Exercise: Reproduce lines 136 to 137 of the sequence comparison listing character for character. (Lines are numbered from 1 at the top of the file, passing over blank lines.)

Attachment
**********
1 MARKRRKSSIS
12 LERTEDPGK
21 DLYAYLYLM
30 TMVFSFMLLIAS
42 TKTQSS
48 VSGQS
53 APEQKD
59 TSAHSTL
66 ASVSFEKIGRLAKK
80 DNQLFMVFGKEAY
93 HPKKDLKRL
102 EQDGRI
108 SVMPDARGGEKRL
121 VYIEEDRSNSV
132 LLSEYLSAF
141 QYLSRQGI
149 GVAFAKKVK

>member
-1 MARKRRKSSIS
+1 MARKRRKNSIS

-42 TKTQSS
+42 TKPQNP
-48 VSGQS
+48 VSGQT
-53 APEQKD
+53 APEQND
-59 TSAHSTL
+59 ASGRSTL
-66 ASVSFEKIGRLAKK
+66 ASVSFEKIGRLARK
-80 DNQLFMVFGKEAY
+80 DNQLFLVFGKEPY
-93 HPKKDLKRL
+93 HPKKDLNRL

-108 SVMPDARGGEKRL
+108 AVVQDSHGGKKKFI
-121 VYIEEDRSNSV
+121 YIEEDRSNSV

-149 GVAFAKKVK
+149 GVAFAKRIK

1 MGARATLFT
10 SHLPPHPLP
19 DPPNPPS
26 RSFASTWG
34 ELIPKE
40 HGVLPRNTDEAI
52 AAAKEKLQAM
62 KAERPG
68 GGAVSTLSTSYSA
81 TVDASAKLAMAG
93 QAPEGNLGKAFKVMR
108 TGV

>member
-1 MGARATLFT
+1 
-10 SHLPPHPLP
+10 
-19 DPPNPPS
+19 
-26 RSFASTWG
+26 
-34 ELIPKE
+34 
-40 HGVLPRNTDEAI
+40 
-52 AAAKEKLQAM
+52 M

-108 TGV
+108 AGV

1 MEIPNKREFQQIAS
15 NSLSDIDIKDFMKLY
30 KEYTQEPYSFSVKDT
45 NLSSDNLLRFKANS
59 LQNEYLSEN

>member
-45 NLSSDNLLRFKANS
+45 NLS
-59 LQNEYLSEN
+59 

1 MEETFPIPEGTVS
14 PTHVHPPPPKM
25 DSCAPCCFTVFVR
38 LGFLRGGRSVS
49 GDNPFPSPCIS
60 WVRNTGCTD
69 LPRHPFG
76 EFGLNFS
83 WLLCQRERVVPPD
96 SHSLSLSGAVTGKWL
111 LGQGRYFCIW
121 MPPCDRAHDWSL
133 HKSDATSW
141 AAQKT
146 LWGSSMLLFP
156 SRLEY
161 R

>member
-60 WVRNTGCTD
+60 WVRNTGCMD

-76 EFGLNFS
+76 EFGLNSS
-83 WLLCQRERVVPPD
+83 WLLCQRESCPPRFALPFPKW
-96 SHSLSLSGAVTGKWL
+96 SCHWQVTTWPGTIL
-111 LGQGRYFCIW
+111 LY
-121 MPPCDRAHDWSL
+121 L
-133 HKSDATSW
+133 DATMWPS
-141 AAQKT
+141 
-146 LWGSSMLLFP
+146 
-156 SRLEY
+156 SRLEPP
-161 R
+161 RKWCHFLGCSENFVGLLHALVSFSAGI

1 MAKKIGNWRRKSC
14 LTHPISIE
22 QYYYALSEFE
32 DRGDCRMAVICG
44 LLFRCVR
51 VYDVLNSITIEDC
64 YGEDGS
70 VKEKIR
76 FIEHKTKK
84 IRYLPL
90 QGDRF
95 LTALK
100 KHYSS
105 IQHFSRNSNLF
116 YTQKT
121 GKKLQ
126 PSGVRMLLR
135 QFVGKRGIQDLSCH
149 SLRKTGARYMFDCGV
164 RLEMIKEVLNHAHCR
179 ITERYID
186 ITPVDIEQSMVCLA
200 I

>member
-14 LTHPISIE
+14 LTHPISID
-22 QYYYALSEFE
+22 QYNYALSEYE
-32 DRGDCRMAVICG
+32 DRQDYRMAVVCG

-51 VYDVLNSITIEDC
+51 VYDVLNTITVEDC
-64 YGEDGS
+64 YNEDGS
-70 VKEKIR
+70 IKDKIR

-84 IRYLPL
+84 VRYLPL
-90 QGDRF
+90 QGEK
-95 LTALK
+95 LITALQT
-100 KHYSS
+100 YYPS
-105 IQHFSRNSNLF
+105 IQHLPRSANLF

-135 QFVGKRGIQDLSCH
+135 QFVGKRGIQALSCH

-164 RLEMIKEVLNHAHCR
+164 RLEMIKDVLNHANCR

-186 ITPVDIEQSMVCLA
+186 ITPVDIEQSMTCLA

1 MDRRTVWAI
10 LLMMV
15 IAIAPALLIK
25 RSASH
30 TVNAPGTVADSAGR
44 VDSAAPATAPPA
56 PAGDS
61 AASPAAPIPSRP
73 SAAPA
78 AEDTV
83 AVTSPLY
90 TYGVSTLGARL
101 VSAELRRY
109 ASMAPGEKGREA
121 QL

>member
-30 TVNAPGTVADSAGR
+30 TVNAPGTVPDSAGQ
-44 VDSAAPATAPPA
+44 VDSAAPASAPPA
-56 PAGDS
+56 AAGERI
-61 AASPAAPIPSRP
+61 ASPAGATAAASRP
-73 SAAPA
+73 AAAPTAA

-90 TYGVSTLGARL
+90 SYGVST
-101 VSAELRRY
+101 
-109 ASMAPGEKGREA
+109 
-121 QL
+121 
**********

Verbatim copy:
126 PSGVRMLLR
135 QFVGKRGIQDLSCH